Possible gas shortage in Europe due to Ukraine crisis

The EU's gas holding facilities are slowly being depleted 

Continental Europe’s gas reserve tanks have fallen below 50% of their maximum holding capacity. The main reasons for the depletion include the reverse supply of natural gas to Ukraine, and a decrease in the volume of purchases from Russia’s Gazprom. As a result, the European gas market is unbalanced, and the price of spot contracts for gas are jumping. If the EU doesn’t abandon the reverse supply or  increase purchases from Gazprom, the Old World could face a shortage of “blue fuel”.

In European underground gas storage facilities, they have recorded their lowest stock level in a decade. According to Interfax and the monitoring portal Gas Infrastructure Europe, on February 8th the storage facilities were filled only to the capacity 49.51%. This is significantly lower than the previous minimum records dating back to 2011.

European storage’s are empty despite the winter being quite warm. The Hydro meteorological Center in the UK states that winter 2014-2015 could be the warmest since 1659, that would make it the warmest winter ever on record. At the same time Europe met this winter with record gas reserves. In September 1, before the start of the heating season, gas storage facilities in Europe were at a capacity of  88.5% (according to the Association of European operators of underground gas storage facilities (GSE). This percentage equates to approximately 71.1 billion cubic meters of gas.

Before winter took hold at the end of 2014, the European Union stockpiled a vast amount of gas in it’s storage facilities afraid that the transit of gas from Russia via Ukraine would be disrupted during the winter months a midst the political turmoil. Gazprom also requested that all gas deliveries venturing through Ukrainian territory be prepaid by the government on June 16th 2014. Only in October of the same year, did Ukraine and Gazprom find an agreement..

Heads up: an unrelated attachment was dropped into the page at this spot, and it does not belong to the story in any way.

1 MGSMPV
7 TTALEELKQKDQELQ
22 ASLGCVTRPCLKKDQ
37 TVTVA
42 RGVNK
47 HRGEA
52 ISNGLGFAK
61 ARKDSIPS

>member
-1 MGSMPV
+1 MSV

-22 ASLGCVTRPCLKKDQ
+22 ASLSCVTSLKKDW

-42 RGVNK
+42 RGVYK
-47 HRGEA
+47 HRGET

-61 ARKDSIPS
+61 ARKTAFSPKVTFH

The current decline of stored gas is partly caused by Ukraine. Europe provides reverse gas supplies to the country: according to the Ukrainian State Statistics, from January to November 2014 Kiev received from Europe 4.16 billion cubic meters of gas (the largest supplier was Germany, which provided 2.357 billion cubic meters).

“Moreover, the level of Russian gas flows to Europe decreased in the second half of the last year,” -pointed Alexey Grivach, deputy director of the National Energy Security Fund. “The sharp decline in the gas consumption in Europe in the first half of that year has, particularly, contributed to that gas flows decrease. At the same time volume of gas reserves in UGS remained unprecedentedly high in the countries at the end of the heating season, as Europeans were extremely afraid of possible transit crisis caused by the political instability”.

As a result, Europe needed less gas flows for fueling its UGS in the second half of the last year and there were no signs of the growth of the demand, although it has stabilized. This is the reason for low Russian gas flows to Europe which are stable under minimal contractual obligations since September.

High last year’s base effect occurred in January 2015 and the export from Gazprom to Europe fell by 25%.